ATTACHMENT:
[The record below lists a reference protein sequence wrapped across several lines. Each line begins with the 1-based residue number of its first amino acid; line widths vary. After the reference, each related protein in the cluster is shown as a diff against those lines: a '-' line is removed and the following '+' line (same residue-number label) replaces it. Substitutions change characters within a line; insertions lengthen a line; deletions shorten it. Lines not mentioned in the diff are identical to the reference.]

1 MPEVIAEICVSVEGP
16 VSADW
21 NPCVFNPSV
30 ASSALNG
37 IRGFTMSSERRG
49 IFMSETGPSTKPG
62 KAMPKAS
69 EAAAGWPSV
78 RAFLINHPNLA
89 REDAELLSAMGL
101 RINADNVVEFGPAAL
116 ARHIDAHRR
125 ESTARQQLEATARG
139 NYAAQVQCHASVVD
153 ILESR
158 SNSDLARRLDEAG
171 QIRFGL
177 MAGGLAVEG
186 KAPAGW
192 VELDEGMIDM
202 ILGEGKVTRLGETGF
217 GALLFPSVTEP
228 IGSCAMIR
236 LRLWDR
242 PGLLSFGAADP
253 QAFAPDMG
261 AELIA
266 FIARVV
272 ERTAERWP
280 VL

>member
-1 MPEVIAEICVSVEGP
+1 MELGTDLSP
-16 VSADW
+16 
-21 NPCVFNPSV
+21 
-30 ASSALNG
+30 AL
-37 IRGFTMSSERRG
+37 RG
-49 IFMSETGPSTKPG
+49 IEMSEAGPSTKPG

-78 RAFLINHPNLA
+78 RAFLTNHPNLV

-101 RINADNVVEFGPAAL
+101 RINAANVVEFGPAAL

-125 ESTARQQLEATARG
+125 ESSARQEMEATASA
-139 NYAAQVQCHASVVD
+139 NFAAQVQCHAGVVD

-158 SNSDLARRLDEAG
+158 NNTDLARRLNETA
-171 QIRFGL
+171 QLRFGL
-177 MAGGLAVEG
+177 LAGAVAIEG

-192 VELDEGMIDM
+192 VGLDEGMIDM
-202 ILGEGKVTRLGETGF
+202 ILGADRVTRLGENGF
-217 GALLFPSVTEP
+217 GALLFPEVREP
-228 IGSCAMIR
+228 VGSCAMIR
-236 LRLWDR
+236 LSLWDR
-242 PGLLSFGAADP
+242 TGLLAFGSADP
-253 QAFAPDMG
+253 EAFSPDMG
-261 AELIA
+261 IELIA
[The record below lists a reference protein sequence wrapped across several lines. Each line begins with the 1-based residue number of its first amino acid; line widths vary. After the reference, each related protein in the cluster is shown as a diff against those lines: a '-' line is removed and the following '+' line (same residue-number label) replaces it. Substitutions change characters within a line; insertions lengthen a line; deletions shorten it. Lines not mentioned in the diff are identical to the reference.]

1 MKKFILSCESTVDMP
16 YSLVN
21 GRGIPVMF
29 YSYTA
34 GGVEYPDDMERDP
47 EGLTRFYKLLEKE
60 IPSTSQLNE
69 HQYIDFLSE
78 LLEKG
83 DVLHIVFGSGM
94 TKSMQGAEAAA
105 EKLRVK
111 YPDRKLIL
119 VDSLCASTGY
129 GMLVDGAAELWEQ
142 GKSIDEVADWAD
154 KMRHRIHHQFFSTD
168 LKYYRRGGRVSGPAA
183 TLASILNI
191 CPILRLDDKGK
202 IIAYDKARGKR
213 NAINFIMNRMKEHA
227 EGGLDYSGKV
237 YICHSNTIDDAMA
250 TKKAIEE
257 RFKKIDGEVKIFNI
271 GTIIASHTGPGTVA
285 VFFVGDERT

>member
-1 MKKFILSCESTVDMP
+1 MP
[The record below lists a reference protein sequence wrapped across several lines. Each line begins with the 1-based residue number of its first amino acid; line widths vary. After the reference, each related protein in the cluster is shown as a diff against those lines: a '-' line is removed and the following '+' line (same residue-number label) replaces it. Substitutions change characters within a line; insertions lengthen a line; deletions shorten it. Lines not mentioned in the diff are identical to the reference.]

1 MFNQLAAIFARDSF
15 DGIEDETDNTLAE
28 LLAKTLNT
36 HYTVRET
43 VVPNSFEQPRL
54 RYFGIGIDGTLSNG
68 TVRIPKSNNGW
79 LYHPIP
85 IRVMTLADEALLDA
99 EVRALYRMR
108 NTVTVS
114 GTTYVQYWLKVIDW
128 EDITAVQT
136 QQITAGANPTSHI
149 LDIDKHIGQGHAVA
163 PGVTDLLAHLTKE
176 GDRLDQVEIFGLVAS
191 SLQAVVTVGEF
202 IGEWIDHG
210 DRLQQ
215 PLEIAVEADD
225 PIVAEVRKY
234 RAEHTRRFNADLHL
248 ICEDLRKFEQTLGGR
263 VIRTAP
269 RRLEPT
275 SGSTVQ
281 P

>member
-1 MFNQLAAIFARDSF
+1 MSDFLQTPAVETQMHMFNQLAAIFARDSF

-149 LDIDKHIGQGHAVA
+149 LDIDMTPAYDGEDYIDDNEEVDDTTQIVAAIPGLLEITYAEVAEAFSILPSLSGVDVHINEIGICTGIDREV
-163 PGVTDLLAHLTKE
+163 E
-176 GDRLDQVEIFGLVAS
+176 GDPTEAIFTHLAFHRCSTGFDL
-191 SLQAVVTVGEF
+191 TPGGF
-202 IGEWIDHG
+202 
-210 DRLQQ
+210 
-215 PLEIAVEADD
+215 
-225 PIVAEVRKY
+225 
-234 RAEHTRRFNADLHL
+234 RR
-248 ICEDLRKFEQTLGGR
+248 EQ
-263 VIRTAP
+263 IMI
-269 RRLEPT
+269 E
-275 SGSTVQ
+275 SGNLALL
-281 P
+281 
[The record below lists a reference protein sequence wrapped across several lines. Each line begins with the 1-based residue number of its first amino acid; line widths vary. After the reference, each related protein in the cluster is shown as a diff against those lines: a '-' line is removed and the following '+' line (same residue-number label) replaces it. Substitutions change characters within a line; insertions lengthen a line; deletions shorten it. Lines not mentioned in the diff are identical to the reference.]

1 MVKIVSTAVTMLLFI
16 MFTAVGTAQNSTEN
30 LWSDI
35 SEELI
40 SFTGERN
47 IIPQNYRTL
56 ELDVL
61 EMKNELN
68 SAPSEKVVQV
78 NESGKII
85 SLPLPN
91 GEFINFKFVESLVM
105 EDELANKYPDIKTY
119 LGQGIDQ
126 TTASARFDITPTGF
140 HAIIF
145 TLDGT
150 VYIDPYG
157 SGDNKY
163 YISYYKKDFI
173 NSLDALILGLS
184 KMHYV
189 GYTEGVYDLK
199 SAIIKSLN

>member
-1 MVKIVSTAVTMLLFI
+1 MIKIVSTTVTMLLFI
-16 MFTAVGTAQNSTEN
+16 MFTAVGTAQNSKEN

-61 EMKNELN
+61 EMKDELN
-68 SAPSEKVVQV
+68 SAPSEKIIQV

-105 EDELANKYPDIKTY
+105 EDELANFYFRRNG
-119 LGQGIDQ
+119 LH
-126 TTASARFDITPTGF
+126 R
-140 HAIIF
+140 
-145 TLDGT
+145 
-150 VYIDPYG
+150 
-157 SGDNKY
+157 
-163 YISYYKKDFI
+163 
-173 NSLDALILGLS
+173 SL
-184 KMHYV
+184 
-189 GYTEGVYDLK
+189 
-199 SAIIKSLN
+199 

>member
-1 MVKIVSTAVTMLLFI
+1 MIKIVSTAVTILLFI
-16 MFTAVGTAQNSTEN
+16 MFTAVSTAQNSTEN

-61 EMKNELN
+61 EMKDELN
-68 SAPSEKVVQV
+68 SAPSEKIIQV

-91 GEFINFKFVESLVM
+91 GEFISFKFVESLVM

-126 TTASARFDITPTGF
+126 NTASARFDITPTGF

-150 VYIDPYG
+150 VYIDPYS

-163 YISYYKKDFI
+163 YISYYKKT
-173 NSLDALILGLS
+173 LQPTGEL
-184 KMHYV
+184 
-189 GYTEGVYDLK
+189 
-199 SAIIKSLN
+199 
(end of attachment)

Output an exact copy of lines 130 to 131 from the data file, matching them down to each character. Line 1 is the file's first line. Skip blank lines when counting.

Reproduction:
234 RAEHTRRFNADLHL
248 ICEDLRKFEQTLGGR